VOR: Boats loaded at a safe haven—Sailing news from the U.S. and beyon
For millennia, piracy has been an issue for sailors. But until recently, most sailors thought of pirates as a nostalgic hangover from yesteryear. No longer! Piracy off the coast of Somalia has turned into a multi-million dollar a year business, with prisoners taken and exorbitant ransoms extorted.
To quell safety concerns, the Volvo Ocean Race's (VOR) second leg, which takes the fleet of Volvo Open 70s from Cape Town to Abu Dhabi, has proved to be the most unconventional in the race's history. As a precaution against fishermen-cum-gunsligers, the powers that be at the VOR wisely decided to avoid this issue entirely.
So, instead of sending the fleet directly from Point A to Point B, the race organizers established an undisclosed 'safe haven' where the fleet has now crossed a theoretical finishing line before being loaded onto an undisclosed ship and then transported to a re-start area not far from Abu Dhabi, thus allowing the now five-strong fleet to blaze into the VOR's first-ever Middle Eastern stopover.
Yet this wasn't without risk. The orthotropic VO70s had to be carefully loaded onto the ship, with any unforeseen sea state oscillations potentially causing big worries, should delicate carbon swing into unforgiving steel. Fortunately, things have gone smoothly and the fleet has now been loaded up, in the order in which they crossed the finishing line, with Telefonica taking the cradle of honor, followed by Emirates Team New Zealand's (ENTZ) Camper and Puma Ocean Racing's Mar Mostro. 'Things are going exactly to plan so far,' said the ship's captain, whose identity has been withheld for security reasons.
This leg-within-a-leg race proved triumphant for Telefonica, who is quickly proving to be the boat to beat. Impressively, ENTZ crossed the finishing line just one minute and 57 seconds astern of their Spanish rivals. Puma had to settle for third. 'We went into this leg with confidence,' said Mar Mostro's skipper Ken Read. 'It's a bit of a shame because we had a couple of points in this leg where we did really the right thing and put ourselves in the right position.'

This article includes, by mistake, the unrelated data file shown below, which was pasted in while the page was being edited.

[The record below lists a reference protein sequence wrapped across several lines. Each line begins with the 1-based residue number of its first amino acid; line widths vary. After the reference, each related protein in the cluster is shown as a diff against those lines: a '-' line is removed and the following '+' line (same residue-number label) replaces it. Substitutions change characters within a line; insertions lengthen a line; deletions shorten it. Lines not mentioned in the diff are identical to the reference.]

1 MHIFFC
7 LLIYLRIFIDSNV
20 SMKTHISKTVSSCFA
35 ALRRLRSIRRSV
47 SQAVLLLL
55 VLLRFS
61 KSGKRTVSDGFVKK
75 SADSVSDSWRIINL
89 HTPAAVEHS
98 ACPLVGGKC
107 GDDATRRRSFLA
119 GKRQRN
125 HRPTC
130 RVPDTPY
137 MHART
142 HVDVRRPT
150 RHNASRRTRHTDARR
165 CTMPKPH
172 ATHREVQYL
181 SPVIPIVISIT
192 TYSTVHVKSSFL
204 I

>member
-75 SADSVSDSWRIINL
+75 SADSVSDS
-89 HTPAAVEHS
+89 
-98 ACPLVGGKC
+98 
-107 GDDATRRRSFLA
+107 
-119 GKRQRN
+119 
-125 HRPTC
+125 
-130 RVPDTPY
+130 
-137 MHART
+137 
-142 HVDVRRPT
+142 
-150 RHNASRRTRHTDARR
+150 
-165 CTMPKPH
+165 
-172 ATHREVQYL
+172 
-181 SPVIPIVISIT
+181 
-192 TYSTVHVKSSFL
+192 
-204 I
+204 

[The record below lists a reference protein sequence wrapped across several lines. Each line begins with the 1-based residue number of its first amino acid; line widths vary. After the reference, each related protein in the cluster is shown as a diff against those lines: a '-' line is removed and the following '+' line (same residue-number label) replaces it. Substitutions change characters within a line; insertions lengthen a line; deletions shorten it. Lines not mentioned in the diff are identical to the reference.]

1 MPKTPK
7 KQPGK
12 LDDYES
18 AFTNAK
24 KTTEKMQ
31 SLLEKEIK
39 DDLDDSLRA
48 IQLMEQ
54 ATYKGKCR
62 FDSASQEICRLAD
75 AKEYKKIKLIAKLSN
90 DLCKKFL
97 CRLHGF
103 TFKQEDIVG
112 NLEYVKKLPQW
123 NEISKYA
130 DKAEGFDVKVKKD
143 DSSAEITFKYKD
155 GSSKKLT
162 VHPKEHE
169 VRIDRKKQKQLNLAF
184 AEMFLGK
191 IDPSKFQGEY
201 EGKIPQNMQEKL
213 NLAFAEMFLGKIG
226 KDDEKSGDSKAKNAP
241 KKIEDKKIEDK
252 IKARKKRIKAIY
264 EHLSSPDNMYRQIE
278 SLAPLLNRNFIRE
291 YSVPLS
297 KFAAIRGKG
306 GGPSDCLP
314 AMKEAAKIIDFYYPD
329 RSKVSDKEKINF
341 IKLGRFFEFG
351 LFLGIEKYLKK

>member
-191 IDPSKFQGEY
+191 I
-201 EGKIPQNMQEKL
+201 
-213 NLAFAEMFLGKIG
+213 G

The ship is expected to reach the United Arab Emirates in early January. Then, the boats will be unloaded, the race restarted, and the sailors can scorch into Abu Dhabi under sail—not power. Get the full VOR scoop inside.
Also offshore, the Sydney-Hobart Race is in full swing. The first few days saw rough, upwind weather and a serious melee between the super maxis Wild Oats and Investec Loyal. The two wind machines have been trading leads and are rushing towards the finishing line in Hobart. Be sure to comb through this issue for the latest news from this classic ocean bash.
Ross and Campbell Field - Global Ocean Race 2011-12 Global Ocean Race
And in the Global Ocean Race (GBR), Conrad Colman and Sam Goodchild, aboard their Class 40, Cessna Citation are leading the charge, followed by the father-and-son team of Campbell and Ross Field aboard BSL. At the time of this writing, Cessna Citation had roughly 400 nautical miles to go before enjoying their first proper pint in Wellington, New Zealand, although there's no question that the Field's will be keeping the pressure on full-blast between now and the finishing line. 'We had thick fog the whole day with visibility to a couple hundred metres at the best of times,' reports Sam Goodchild. 'However, the bright side was our three-day wait for wind finally came to an end as we started covering some decent miles again and by the evening we were slamming upwind in 20-25 knots.' More, inside.
Also in this issue, be sure to check out the latest from the Clipper Around the World Race, the Optimist Worlds, as well as the Mission Bay Yacht Club's 'Hot Rum' series. Enjoy!
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